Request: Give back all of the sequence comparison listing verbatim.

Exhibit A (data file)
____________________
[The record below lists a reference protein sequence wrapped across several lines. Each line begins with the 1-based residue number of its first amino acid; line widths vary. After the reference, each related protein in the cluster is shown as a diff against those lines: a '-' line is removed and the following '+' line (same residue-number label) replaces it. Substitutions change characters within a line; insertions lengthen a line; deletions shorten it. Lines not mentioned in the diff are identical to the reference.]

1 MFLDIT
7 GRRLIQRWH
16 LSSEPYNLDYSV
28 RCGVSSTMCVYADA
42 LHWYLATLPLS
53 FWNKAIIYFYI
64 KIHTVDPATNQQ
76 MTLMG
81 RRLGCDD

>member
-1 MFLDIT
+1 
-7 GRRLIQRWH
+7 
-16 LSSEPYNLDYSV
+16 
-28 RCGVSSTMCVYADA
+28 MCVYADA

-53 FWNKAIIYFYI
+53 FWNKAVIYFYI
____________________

[The record below lists a reference protein sequence wrapped across several lines. Each line begins with the 1-based residue number of its first amino acid; line widths vary. After the reference, each related protein in the cluster is shown as a diff against those lines: a '-' line is removed and the following '+' line (same residue-number label) replaces it. Substitutions change characters within a line; insertions lengthen a line; deletions shorten it. Lines not mentioned in the diff are identical to the reference.]

1 MFLDIT
7 GRRLIQRWH
16 LSSEPYNLDYSV
28 RCGVSSTMCVYADA
42 LHWYLATLPLS
53 FWNKAIIYFYI
64 KIHTVDPATNQQ
76 MTLMG
81 RRLGCDD

>member
-1 MFLDIT
+1 
-7 GRRLIQRWH
+7 
-16 LSSEPYNLDYSV
+16 
-28 RCGVSSTMCVYADA
+28 MCVYADA

-53 FWNKAIIYFYI
+53 FWNKAVIYFYI